Want Better Hotels? Then Support a Free and Open Market
One accomplished hotelier believes that “Airbnb is a mortal threat to the U.S. hotel industry. The only way you can compete with a strong idea is by having another strong idea.” While the hotel industry seems to believe the first part, they are using their political influence rather than good ideas to stamp out Airbnb and other short-term rental (STR) companies. That battle is coming to Missouri.
The author of the quote above is Ian Schrager, creator of boutique hotels and nightclubs, including Studio 54. In a recent Wall Street Journal piece, Schrager talks about the threat and how he is designing hotels to maximize efficiency and deliver a superior service to modern customers. Unfortunately, rather than innovate, some hotels are seeking to use the power of government to thwart competition. And governments are too often willing to do their bidding.
According to The New York Times, the American Hotel and Lodging Association trade group has launched a “multipronged, national campaign approach at the local, state and federal level.” One document shows that the group seeks to work with “a broad coalition of affordable housing advocates, community groups, neighborhood associations, labor, and other progressive entities.” The entire document is worth reading.
We’ve already seen some of this play out in Missouri, although the AHLA document does not cite efforts in the Show-Me State. Some neighborhood association activists have raised unsubstantiated fears about increases in crime. Kansas City’s own Planning and Development Department is exaggerating complaints against short-term rentals such as Airbnb. If Kansas City wants to present itself as a tech-friendly millennial magnet, it ought not keep fighting tech innovations such as Uber and Airbnb. Yet fight them it does.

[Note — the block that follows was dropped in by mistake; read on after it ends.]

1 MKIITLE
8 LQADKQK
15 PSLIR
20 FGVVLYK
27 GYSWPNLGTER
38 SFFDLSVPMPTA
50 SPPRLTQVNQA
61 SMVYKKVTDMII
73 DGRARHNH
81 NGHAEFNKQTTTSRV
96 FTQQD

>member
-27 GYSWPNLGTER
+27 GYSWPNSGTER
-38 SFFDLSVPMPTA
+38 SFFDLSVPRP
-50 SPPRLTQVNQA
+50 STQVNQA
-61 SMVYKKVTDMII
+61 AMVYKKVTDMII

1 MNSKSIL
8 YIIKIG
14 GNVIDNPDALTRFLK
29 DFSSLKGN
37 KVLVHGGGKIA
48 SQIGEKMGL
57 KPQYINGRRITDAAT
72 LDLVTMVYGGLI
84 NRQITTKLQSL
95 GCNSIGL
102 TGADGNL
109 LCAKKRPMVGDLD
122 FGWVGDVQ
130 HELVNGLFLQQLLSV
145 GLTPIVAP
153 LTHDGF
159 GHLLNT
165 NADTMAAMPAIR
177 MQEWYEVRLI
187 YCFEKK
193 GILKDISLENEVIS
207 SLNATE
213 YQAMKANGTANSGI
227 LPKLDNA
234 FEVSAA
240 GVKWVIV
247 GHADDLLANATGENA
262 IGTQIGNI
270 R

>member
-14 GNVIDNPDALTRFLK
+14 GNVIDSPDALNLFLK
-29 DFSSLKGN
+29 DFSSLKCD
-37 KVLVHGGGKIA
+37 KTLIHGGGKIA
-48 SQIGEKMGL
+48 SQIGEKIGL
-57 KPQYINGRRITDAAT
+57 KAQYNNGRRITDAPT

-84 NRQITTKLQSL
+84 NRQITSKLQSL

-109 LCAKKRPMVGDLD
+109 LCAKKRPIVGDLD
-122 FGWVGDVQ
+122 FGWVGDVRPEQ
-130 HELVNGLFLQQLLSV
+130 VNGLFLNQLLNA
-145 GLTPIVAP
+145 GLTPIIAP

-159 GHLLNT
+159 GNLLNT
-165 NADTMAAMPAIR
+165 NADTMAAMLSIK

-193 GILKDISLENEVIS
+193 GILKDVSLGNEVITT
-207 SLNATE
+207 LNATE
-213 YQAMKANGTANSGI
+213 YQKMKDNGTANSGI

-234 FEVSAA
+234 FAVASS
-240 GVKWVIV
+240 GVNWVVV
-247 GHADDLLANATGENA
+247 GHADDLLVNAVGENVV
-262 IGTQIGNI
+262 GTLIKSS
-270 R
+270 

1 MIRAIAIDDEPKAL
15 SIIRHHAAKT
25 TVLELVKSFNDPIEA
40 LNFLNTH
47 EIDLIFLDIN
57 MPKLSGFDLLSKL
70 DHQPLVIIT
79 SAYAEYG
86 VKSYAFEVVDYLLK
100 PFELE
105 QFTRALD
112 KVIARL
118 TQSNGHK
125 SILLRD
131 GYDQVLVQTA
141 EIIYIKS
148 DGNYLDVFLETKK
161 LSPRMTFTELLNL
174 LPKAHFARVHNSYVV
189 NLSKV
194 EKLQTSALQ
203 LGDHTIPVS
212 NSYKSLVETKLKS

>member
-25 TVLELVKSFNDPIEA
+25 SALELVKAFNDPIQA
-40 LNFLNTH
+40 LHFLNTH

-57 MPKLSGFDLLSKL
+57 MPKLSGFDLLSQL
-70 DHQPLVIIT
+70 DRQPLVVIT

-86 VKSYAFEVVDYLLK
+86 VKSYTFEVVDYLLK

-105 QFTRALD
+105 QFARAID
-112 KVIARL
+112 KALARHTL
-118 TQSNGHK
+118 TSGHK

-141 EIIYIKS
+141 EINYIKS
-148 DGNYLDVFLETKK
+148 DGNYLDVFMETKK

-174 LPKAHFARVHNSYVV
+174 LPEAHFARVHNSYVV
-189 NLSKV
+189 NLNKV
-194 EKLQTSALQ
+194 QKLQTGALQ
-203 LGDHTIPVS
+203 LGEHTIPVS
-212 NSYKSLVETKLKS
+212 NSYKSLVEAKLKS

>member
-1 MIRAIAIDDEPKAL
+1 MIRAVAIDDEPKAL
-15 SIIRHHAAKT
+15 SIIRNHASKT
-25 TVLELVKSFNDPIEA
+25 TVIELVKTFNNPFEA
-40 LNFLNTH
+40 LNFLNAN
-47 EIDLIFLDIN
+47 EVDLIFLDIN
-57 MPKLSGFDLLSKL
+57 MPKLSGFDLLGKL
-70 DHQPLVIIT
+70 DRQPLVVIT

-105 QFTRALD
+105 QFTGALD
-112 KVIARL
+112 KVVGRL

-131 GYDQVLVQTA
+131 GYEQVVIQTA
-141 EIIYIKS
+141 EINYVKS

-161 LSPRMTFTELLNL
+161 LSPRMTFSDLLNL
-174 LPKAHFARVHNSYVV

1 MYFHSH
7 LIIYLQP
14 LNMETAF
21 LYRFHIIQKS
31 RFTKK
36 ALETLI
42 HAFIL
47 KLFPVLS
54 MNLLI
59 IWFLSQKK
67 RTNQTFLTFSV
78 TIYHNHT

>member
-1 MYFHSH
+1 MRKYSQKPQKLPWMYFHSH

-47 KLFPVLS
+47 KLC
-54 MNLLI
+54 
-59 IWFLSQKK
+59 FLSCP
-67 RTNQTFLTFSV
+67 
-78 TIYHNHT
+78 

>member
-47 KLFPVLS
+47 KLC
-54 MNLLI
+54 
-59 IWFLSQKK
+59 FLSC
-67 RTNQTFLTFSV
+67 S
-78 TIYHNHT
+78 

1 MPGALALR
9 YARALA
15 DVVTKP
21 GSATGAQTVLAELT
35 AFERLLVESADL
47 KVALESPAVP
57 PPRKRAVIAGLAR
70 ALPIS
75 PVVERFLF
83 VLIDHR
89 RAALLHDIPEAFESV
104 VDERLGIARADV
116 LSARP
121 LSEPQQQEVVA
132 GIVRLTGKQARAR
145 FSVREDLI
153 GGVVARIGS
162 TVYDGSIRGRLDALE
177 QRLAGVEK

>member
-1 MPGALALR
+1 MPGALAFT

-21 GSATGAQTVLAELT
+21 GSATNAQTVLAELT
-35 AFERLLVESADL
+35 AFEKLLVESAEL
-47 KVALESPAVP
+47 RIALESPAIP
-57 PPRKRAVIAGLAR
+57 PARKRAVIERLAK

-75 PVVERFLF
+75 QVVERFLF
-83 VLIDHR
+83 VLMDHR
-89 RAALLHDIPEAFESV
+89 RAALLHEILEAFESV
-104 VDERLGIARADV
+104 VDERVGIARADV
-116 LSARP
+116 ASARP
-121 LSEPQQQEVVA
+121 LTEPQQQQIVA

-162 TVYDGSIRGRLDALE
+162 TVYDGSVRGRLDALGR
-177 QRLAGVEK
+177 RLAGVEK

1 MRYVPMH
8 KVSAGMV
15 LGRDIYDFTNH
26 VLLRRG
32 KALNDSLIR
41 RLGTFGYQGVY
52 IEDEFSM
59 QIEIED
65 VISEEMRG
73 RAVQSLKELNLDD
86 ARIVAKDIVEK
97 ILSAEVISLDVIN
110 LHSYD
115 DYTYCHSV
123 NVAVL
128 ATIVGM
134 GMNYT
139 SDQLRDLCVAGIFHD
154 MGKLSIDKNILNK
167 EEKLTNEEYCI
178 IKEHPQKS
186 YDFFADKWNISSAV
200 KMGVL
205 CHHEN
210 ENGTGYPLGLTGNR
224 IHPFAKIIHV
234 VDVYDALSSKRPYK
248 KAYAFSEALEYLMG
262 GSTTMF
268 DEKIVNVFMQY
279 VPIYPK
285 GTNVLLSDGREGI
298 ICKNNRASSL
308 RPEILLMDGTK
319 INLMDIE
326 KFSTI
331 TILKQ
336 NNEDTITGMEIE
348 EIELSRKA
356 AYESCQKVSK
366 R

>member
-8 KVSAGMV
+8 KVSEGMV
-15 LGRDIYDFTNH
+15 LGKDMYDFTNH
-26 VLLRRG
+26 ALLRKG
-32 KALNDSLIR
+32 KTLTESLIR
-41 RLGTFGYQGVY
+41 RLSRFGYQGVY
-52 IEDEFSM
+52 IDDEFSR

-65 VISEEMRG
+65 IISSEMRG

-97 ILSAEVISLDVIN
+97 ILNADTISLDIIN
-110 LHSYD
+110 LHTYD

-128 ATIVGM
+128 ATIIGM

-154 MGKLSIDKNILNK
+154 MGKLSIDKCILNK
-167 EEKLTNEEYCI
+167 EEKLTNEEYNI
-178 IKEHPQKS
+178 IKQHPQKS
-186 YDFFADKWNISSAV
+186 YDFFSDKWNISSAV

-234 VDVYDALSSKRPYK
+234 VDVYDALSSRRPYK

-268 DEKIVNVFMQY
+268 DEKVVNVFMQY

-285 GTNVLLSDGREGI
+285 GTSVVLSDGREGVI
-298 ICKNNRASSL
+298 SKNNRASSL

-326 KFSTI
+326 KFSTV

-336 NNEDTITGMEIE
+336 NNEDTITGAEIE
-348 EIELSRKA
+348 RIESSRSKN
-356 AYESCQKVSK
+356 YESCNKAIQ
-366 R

In the 2017 legislative session, HB608 was an effort to pre-empt the current hodge-podge of municipal regulation that is being driven by the hotel industry’s concerns. The bill kept political subdivisions from imposing fees or prohibiting short term rentals outright, while permitting those subdivisions to impose “reasonable regulation” to “protect the public’s health and safety.” It may have been this last part that doomed the effort, as supporters of STRs feared that “reasonable regulation” was too broad a concession. As of this writing, January 4, there does not appear to be a similar bill proposed for 2018.
More recently, Airbnb announced a deal with Missouri in which it would start collecting and remitting state and local taxes on behalf of their owners. In their statement they estimated this would amount to $1.1 million in tax revenue.
New internet platforms such as Airbnb and VRBO (Vacation Rentals by Owner) offer great opportunities for consumers and for business innovators like Schrager who are up to the task. The churn of the free market—although sometimes ugly in the short term—is the reason why our country enjoys so many technological advantages and conveniences. Allowing big business to use its influence over government to thwart innovation by protecting existing markets isn’t just bad for Airbnb, it’s bad for hotels, government revenue, and consumers.